Comprehensive qPCR profiling of gene expression in single neuronal cells

Department of Psychiatry and Behavioral Sciences, Stanford University School of Medicine, California, USA.
Nature Protocol (Impact Factor: 9.67). 01/2012; 7(1):118-27. DOI: 10.1038/nprot.2011.430
Source: PubMed


A major challenge in neuronal stem cell biology lies in characterization of lineage-specific reprogrammed human neuronal cells, a process that necessitates the use of an assay sensitive to the single-cell level. Single-cell gene profiling can provide definitive evidence regarding the conversion of one cell type into another at a high level of resolution. The protocol we describe uses Fluidigm Biomark dynamic arrays for high-throughput expression profiling from single neuronal cells, assaying up to 96 independent samples with up to 96 quantitative PCR (qPCR) probes (equivalent to 9,216 reactions) in a single experiment, which can be completed within 2-3 d. The protocol enables simple and cost-effective profiling of several hundred transcripts from a single cell, and it could have numerous utilities.

Download full-text


Available from: Ami Citri
  • Source
    • "0.5 µg of total RNA was processed with the First Strand cDNA Synthesis Kit according to the manufacturer’s protocol (Roche Applied Science) and RT-qPCR was performed for the 19 genes showing at least 2-fold expression differences in the microarray analysis (Taqman gene expression assays used are listed in Table S2) using the Biomark 96.96 Dynamic Arrays Fluidigm RT-qPCR platform [14]. Relative gene expressions were calculated with the 2−ΔΔCt method [15], using household gene Beta Actin (ACTB) expression as internal standard. "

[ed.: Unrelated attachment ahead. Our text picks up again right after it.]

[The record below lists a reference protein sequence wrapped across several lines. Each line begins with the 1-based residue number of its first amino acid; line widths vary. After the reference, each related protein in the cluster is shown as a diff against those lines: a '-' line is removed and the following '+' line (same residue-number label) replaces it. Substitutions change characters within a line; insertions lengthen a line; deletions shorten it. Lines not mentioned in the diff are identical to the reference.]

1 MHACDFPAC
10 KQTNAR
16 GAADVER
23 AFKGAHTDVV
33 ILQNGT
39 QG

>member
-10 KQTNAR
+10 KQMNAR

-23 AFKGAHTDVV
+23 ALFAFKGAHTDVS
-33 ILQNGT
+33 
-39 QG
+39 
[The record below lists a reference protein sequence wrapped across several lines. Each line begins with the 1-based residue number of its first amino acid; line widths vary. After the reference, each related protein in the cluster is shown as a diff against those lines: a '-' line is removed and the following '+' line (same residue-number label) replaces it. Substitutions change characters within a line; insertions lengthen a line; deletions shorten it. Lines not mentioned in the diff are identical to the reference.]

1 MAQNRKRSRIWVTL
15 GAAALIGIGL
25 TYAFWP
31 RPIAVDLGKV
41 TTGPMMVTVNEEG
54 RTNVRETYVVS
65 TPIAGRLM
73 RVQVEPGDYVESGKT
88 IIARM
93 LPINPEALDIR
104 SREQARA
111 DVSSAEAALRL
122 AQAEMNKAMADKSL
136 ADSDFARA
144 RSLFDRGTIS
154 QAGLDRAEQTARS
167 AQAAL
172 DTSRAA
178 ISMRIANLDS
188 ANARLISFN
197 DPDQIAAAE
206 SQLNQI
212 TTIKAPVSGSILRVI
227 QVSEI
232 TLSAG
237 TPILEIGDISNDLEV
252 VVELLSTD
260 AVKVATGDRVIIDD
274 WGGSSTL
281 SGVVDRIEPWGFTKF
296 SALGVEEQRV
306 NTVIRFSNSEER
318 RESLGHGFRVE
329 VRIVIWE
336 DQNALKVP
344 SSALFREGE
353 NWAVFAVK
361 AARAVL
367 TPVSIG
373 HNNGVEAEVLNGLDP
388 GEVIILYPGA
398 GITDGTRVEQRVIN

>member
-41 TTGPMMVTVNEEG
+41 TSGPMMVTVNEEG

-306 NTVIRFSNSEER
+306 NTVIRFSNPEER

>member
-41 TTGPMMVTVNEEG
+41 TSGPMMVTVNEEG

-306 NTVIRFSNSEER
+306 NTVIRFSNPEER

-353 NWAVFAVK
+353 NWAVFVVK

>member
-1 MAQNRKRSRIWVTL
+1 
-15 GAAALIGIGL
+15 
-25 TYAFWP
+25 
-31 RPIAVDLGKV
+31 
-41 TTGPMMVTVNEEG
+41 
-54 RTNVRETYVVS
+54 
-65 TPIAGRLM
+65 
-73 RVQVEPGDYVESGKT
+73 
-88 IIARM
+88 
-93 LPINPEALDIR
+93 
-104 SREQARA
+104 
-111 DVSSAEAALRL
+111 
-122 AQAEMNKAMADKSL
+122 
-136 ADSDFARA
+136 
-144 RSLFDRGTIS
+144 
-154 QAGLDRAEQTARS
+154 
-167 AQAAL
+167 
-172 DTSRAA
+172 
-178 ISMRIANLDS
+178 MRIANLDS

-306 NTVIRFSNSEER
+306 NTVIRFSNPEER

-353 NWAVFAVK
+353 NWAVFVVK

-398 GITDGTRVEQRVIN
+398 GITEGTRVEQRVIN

[Show abstract] [Hide abstract]
    ABSTRACT: Objective Identify gene expression profiles associated with OA processes in articular cartilage and determine pathways changing during the disease process. Methods Genome wide gene expression was determined in paired samples of OA affected and preserved cartilage of the same joint using microarray analysis for 33 patients of the RAAK study. Results were replicated in independent samples by RT-qPCR and immunohistochemistry. Profiles were analyzed with the online analysis tools DAVID and STRING to identify enrichment for specific pathways and protein-protein interactions. Results Among the 1717 genes that were significantly differently expressed between OA affected and preserved cartilage we found significant enrichment for genes involved in skeletal development (e.g. TNFRSF11B and FRZB). Also several inflammatory genes such as CD55, PTGES and TNFAIP6, previously identified in within-joint analyses as well as in analyses comparing preserved cartilage from OA affected joints versus healthy cartilage were among the top genes. Of note was the high up-regulation of NGF in OA cartilage. RT-qPCR confirmed differential expression for 18 out of 19 genes with expression changes of 2-fold or higher, and immunohistochemistry of selected genes showed a concordant change in protein expression. Most of these changes associated with OA severity (Mankin score) but were independent of joint-site or sex. Conclusion We provide further insights into the ongoing OA pathophysiological processes in cartilage, in particular into differences in macroscopically intact cartilage compared to OA affected cartilage, which seem relatively consistent and independent of sex or joint. We advocate that development of treatment could benefit by focusing on these similarities in gene expression changes and/or pathways.
    Full-text · Article · Jul 2014 · PLoS ONE
  • Source
    • "To determine molecular level identification and gene signatures that encompass antigen specificity, a Fluidigm Biomark dynamic array could be introduced [82]. This qPCR-base single-cell gene-profiling technique can assay up to 96 genes from 96 individual cells in a single experiment. "
    [Show abstract] [Hide abstract]